EV World Urges Support For Alternative Energy Bills

Editor urges support for incentives that will improve energy efficiency and help the economy.

Published: 29-Mar-2001

Dear Senator Nelson,

I want to encourage you to not support the Bush energy policy which does little to reduce America's dependence on imported oil, but instead would weaken the US economy, further pollute our air, land and water, and hand out billions in taxpayer dollars to America's biggest and wealthiest polluters.

As the editor in chief of Omaha-based EVWorld.com, I had the opportunity this week to interview Cutler Cleveland of Boston University. Professor Cleveland and his colleague Robert Kaufman have studied the oil and gas industry for 20 years and conclude on their web site (www.oilanalytics.com) that giving more tax incentives and tax breaks for the oil and gas industry will not result in any appreciable increase in oil or gas discoveries in the continental US. Similar measures in the late 1970s and early 1980s produced no increase in American fossil fuel reserves. In fact during this time, production actually declined despite billions in tax incentives. The reason is we simply have no more cheap, easy-to-get-at oil and gas reserves in the US. Any oil or gas that is recoverable is simply too expensive to be commercially worth pumping to the surface.

Professor Cleveland also points out that drilling in the Alaska National Wildlife Refuge will do nothing to reduce US dependence on imported oil, irrespective of any environmental arguments.

He states in our interview, which will be aired the next two weeks on the http://evworld.com web site -- that by the time production begins in 15-20 years, it will represent only 1% of total world oil production at the time. It will have no measurable effect on crude oil prices, which are set by the larger world oil market. In addition, the maximum recoverable oil from ANWR is estimated at only 3 billion barrels which represents just 152 days supply at current US oil consumption rates. Again, the only beneficiaries of the Administration's ANWR policy will be Mr. Bush's campaign contributors and the citizens of the state of Alaska, each of whom receive a $2,000 a year in oil company subsidies paid out by the state.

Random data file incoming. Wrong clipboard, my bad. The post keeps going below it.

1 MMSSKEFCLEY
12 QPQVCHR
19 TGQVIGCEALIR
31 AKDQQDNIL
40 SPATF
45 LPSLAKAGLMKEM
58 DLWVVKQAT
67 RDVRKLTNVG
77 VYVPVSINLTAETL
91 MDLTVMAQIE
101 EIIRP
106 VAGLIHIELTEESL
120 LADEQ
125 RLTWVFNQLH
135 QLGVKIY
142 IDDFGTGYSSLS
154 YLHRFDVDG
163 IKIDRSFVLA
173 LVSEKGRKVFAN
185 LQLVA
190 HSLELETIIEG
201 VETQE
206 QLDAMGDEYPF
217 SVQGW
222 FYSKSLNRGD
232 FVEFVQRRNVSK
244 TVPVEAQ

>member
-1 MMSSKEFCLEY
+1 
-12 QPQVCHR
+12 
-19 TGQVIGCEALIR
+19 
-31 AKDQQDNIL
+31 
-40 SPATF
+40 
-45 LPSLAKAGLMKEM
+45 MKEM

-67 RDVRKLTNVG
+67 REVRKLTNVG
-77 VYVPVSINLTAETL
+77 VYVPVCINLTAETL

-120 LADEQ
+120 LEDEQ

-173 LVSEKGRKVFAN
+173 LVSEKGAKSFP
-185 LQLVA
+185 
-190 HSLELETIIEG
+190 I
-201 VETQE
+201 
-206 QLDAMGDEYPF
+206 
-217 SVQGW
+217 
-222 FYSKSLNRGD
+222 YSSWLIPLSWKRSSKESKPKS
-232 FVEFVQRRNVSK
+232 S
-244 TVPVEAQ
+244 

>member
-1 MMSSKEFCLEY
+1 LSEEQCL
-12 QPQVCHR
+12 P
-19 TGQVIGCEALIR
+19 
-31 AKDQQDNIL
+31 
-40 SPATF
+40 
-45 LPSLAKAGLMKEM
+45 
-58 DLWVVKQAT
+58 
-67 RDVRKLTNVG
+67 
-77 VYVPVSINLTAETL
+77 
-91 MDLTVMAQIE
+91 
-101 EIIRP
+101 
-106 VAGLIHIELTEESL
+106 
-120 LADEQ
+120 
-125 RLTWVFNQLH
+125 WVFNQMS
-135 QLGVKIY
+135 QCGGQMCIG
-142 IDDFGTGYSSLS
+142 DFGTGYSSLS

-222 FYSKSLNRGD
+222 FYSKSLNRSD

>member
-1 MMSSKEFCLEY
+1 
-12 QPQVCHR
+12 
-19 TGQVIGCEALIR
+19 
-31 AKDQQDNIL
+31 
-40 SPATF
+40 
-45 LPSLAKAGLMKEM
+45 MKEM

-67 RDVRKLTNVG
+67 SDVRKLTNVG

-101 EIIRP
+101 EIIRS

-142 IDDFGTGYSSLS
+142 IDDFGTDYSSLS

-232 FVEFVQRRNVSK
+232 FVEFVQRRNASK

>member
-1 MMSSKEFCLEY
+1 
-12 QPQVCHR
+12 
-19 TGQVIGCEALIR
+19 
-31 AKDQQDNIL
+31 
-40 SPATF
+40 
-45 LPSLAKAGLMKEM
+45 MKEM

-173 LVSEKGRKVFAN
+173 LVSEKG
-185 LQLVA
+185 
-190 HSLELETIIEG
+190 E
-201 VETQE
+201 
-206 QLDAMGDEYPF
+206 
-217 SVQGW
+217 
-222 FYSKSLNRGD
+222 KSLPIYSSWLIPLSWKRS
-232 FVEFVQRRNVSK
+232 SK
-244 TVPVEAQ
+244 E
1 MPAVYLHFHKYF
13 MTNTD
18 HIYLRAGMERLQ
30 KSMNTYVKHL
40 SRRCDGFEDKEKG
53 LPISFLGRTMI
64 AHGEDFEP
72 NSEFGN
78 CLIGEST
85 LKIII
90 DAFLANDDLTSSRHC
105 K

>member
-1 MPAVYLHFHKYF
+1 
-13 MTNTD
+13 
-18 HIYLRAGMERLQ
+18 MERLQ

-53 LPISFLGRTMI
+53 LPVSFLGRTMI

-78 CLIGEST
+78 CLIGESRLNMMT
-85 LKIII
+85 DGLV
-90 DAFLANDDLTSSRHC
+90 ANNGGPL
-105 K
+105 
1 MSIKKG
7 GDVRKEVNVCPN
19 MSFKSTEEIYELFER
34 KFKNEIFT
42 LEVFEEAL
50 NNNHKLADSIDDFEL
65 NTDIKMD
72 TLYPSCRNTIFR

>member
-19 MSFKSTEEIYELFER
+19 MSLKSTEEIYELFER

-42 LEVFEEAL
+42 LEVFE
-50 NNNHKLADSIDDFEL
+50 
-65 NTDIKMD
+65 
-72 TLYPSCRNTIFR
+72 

Instead of spending an estimated $20 billion on energy company tax breaks and incentives on more "dry holes" or worse yet, exploiting one of the world's last remaining wild places, we need to encourage greater energy efficiency and new energy technologies. If we want to give tax breaks and incentives, here are four things we can do right now that will have a meaningful impact on both the economy and our quality of life today and in the future:

(1) Encourage the conversion of old, inefficient oil and gas-fired home heating systems to geothermal heat pumps. A geothermal system (which costs about $3-4,000 more than a new, high efficiency gas furnace alone) uses the earth's thermal mass to help heat and cool a home providing savings both in the winter and summer. Here in Omaha, homeowners with geothermal systems used only a fraction of the natural gas and electricity comparable homes used this winter. Why not give a cost differential grant or tax break to homeowners who convert to this system? This will help the local Nebraska economy far more than tax breaks to Texas oil companies.

(2) Support the new Johnson-McNulty alternative energy bill introduced yesterday by Senator Lieberman which would give tax incentives to homeowners and small businesses that install residential fuel cells that both generate electricity and hot water at very high efficiency rates and are soon to be introduced on the consumer market. Instead of subsidizing old, inefficient energy technologies, we would be spurring the growth of new technology companies with commensurate growths in US jobs and eventually exports since the US and Canada are currently the world leaders in fuel cell and microturbine technology.

(3) Support tax credits for car buyers who buy hybrid-electric cars like the Honda Insight I personally drive every day. The Honda Insight gets 60-70 mpg. The Toyota Prius gets 45-52 mpg. The Ford Escape hybrid-electric SUV -- due out in 2002 -- will get as high as 40 mpg, the company projects. Three states already provide modest tax breaks for these type of high-efficiency vehicles. Why not encourage Congress to do the same?

(4) Support measures that will encourage the use of distributed generation technologies, removing obstacles and non-competitive red-tape that keeps more efficient energy production technologies out of the electric generation marketplace.

Please don't let the Administration continue to erode 25 years worth of progress on improving the environment while squandering tens of billions of dollars on destructively useless programs which will not help meet our energy needs today nor in the future.

Finally, I would be delighted to work with your staff to help author any bills that would further any of the above proposals.


J. William Moore
Editor In Chief

Omaha, Nebraska

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